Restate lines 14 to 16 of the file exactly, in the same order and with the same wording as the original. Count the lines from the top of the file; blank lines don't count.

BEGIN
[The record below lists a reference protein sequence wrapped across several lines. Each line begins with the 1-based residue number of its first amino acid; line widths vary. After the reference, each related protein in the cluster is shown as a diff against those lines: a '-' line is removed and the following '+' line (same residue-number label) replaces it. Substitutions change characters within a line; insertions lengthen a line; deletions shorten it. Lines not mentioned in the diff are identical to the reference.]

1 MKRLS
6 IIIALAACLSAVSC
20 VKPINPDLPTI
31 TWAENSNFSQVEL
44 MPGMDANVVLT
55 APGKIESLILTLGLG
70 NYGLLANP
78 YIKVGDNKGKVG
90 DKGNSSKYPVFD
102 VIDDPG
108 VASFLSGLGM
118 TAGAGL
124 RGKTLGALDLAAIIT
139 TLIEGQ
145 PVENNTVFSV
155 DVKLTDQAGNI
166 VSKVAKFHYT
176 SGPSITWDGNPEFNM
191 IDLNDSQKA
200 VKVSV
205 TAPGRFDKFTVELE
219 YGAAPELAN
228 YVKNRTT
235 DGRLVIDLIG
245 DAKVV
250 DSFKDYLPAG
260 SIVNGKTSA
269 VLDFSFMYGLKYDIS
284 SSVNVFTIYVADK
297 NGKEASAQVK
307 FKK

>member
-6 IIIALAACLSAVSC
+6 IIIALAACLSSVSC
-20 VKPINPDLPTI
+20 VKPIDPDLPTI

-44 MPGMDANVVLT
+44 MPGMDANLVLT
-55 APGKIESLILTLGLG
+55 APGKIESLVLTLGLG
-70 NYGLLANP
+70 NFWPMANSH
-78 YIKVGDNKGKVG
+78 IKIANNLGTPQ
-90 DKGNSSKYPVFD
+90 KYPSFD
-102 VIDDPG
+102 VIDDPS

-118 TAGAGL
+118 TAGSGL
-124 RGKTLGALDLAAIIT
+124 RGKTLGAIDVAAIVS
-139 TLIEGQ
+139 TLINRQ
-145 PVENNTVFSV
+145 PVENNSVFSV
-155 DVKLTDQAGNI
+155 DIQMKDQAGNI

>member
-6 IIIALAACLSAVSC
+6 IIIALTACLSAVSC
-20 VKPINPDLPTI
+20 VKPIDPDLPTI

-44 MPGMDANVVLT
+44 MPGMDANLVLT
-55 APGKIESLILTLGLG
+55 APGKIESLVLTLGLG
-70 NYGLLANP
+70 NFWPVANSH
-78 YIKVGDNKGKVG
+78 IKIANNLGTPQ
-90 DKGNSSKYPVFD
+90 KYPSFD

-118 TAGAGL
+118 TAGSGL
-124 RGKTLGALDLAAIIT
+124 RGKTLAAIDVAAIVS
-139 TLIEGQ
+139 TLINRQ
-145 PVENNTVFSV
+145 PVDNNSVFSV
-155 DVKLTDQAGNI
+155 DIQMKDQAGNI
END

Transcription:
124 RGKTLGALDLAAIIT
139 TLIEGQ
145 PVENNTVFSV